TIS-B is a surveillance service aimed to improve pilot's in-flight awareness of the nearby traffic. It provides for display of both broadcasted by appropriately equipped aircraft identity, position, altitude, speed (and other parameters) and surveillance tracks processed by regional control facilities and transmitted by ground broadcast stations. In order to benefit of this service users have to be equipped with pertinent ADS-B In & Out devices. The users of TIS-B include airborne aircraft, aircraft operating on an airport service, and a select set of airport surface vehicles.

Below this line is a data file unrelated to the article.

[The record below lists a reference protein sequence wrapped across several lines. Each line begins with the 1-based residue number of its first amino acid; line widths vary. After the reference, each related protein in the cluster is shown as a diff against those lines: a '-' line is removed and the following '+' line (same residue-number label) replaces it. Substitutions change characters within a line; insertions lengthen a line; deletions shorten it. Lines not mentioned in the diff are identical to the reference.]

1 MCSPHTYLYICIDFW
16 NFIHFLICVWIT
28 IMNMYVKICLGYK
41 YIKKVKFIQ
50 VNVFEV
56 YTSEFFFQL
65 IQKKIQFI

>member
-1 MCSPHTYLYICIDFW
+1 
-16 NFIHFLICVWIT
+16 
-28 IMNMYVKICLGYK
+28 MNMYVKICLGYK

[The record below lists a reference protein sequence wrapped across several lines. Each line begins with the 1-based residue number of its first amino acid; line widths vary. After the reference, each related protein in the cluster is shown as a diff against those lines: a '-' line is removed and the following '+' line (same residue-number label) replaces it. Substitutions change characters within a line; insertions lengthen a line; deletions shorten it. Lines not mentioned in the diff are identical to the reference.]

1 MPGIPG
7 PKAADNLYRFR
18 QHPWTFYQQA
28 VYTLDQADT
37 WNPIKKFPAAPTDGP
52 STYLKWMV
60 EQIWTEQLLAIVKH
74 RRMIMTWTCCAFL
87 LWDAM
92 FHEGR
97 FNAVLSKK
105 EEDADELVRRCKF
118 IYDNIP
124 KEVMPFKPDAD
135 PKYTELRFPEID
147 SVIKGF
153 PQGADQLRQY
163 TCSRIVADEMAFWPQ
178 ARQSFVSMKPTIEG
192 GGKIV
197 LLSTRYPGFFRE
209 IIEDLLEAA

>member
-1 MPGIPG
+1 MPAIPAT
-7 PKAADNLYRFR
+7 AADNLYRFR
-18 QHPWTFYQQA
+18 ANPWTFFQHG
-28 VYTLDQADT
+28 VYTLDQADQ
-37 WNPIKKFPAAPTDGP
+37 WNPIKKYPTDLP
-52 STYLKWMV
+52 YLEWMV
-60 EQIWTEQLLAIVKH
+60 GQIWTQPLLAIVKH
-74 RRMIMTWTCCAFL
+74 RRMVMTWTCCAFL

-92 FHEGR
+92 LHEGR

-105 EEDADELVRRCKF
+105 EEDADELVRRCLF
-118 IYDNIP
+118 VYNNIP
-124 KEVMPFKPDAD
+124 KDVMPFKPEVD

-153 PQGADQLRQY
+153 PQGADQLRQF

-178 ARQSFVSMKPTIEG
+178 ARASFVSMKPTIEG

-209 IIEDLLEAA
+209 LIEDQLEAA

In 2013, the FAA, through its operational ADS-B avionics monitoring activities, learned that a significant number of aircraft operators were equipping with uncertified ADS-B Out devices, apparently to obtaining TIS-B services. If equipped with transponders such aircraft are seen by ATC and surrounding aircraft equipped with TCAS/TAS, but they are “unseen” by surrounding TSO-compliant ADS-B-In aircraft that do not have TCAS/TAS equipage. This creates a safety concern. Further, aircraft equipped with uncertified ADS-B Out devices are not making good use of aeronautical protected spectrum, since their ADS-B information cannot be used by TSO-compliant ADS-B-In systems or FAA air traffic control automation systems. FAA is planning to implement changes to the TIS-B service provided in US in late 2015 and early 2016 to resolve this safety issue.